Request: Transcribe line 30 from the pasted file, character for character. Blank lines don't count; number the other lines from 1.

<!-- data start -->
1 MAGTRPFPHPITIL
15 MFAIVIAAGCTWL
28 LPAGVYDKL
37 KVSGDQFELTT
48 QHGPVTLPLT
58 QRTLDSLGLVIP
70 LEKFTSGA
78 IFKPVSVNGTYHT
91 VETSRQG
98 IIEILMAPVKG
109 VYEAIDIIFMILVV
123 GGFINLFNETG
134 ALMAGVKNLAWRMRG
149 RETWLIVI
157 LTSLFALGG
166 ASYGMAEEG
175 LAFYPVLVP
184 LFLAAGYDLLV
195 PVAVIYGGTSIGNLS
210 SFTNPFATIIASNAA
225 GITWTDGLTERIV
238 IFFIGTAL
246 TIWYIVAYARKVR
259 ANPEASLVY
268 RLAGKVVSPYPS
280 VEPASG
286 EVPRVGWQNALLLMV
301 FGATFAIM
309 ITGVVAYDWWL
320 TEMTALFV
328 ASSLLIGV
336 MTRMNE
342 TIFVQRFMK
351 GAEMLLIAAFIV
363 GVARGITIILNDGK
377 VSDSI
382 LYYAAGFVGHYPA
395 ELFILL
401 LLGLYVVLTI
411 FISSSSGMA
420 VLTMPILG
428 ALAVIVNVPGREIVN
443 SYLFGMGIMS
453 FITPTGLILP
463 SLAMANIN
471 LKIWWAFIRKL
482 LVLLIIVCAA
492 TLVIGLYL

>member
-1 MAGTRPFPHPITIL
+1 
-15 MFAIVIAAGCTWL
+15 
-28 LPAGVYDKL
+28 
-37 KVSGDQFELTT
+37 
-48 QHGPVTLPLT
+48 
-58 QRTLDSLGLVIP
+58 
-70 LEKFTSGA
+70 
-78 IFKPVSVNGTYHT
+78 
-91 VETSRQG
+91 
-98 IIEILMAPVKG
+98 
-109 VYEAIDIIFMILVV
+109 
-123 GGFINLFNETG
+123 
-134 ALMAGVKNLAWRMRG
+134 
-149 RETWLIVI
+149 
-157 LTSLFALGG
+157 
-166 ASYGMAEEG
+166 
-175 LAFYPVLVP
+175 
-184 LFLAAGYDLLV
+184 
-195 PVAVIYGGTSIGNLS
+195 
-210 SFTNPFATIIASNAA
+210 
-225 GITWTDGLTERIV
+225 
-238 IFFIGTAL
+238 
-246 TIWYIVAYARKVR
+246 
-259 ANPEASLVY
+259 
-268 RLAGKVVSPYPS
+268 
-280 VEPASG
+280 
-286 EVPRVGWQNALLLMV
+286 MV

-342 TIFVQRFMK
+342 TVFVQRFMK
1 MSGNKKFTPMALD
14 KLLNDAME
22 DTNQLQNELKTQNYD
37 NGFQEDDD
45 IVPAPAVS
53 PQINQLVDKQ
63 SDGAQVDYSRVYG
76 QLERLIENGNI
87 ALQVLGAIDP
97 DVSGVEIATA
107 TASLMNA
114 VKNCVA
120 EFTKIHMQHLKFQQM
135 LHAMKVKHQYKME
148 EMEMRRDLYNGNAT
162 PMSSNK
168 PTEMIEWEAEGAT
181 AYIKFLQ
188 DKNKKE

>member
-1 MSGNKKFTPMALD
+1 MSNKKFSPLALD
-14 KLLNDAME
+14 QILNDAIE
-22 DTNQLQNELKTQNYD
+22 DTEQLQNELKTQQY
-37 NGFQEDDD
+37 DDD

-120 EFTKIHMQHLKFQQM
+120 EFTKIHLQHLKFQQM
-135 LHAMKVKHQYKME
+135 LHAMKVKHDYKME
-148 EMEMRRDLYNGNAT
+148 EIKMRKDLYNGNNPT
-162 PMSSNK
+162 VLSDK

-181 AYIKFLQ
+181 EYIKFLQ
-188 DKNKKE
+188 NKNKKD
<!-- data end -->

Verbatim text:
320 TEMTALFV